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Teach-In ‘The 2012 Imperative’ – How designers and the education system can respond to Climate Change

An inspiring day, it's imperative you sign up!

Written by Adam S

The Teach-In was held last week at the V&A and a packed hall of students, cure faculty and staff  - as well as 22 institutions around the world tuning in to the live Internet broadcast – were there to respond to the critical issues of our time, approved resource depletion, viagra 100mg loss of biodiversity and especially the issue of climate change.


One of the main aims of the event was to focus on the role of the design community in facing these problems. The design community is well placed to offer solutions as well as educate people towards an ecological literacy, an understanding and awareness of how to work towards a sustainable future.

One of the main problems addressed is the need to communicate the climate science to people; often dry documents, facts and figures fall short on getting the audience engaged. It is up to designers to try to communicate this and engage the masses. Eco Mag No.1 ‘Future Scenarios’ designed by Eco Labs, a network of designers and visual artists committed to addressing environmental problems, is an example of how this can work. The magazine features an array of artists who respond to the different scenarios we face in a hotter climate, based on Mark Lynas’ book Six Degrees.


Amelia’s Magazine is also publishing an Anthology later this year where we have worked with over 20 Illustrators to picture new and sustainable technologies, you can pre order your copy now. Engaging people through imaginative and visual medium is one way we have looked to help to develop an ecological literacy. Science is never going to be a way in for most people and these two methods are great examples of addressing the problem.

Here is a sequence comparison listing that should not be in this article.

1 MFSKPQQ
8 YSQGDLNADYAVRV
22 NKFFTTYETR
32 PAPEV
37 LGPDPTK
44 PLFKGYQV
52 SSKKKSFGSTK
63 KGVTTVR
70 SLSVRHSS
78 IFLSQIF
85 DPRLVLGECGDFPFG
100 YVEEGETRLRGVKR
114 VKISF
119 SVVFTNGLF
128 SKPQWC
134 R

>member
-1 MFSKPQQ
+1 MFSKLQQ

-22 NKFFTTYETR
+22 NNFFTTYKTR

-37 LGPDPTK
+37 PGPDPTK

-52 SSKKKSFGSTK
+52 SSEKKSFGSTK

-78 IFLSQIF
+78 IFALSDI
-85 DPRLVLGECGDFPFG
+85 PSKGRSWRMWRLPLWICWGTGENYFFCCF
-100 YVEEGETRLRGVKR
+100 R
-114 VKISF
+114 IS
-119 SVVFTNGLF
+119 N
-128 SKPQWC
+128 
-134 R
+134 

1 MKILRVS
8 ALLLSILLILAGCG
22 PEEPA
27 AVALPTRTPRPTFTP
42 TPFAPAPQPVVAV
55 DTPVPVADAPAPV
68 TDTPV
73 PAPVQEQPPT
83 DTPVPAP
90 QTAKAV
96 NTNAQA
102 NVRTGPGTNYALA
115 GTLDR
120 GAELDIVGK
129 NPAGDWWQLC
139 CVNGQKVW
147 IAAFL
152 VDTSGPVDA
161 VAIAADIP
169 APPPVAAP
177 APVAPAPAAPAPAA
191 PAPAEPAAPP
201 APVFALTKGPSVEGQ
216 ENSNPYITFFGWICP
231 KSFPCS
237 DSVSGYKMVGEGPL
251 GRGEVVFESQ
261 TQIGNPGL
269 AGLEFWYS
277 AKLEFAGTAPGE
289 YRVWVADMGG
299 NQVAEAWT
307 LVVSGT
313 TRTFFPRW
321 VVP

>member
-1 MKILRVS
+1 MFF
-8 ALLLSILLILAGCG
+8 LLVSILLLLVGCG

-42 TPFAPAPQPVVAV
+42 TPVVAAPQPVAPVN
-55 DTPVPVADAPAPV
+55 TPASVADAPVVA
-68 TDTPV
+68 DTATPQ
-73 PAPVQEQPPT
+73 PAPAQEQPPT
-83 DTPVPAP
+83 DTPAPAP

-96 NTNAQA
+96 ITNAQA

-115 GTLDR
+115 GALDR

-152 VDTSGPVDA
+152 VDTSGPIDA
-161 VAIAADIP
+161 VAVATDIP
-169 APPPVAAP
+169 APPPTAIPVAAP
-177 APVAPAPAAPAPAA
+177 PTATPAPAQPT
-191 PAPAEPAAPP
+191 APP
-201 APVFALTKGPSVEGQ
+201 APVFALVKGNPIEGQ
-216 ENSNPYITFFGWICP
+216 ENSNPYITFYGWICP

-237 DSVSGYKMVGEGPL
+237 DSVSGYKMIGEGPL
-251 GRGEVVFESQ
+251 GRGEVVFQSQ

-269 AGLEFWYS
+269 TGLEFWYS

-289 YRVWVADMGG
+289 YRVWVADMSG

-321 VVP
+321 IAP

The Teach-In hosted a range of inspiring speakers, Richard Hawkins a researcher at PIRC, that has developed major reports ‘Climate Safety’ and ‘zerocarbonbritain’, opened with a great slideshow illustrating the problems we face. Emma Dewberry talked on Nurturing Ecology in Universities and highlighted some student work like the streetlights that respond to the moons cycle designed by the Civil Twilight collective.


The event also gave the audience the chance to get involved with activities and discussions, and it was great to see what ideas we could come up with as a group  in such a short space of time.

After a quick lunch, speakers from the Tactical Technology Collective gave a talk on their work. They offer guides, tools and training to help groups and organisations increase the impact of their campaigning. Obviously very committed, co-founders Stephanie Hankey and Marek Tuszynski offered an insight of some of the projects they have been working on. One they told us about that is particaularly worth mentioning is Information is Beautiful, a site that has a range of amazing illustrated charts and diagrams, go check it out, it has kept me engaged for the past half an hour.


To end the day John Thackara, director of Door of Perception, gave us a whirlwind tour of his 3-step plan for Universities and the importance of adapting the curriculum to educate about the importance of sustainability. His idea that we should stop making stuff to fix other stuff was also really interesting. He illustrated his point by showing how things like mobile phones and electric or green cars require huge amounts of energy and materials that then render them completely unsustainable.


Jody Boehnert, event organiser and also an integral part of Eco Labs, finished with a debate and a quick consensus decision making on the 2012 imperative, which can be viewed here. It sets the aims and points out what individuals and the educational institutions can do to tackle climate change.

People left discussing how to implement some of the ideas developed by the Teach-In, in particular, how Universities and workplaces can work towards some of the aims.

The day inspired another group of people that will hopefully continue to implement the imperative and spread the word in any exciting visual and imaginative ways they can think of!

Make sure you join the movement and visit the website and sign up to the 2012 Imperative.


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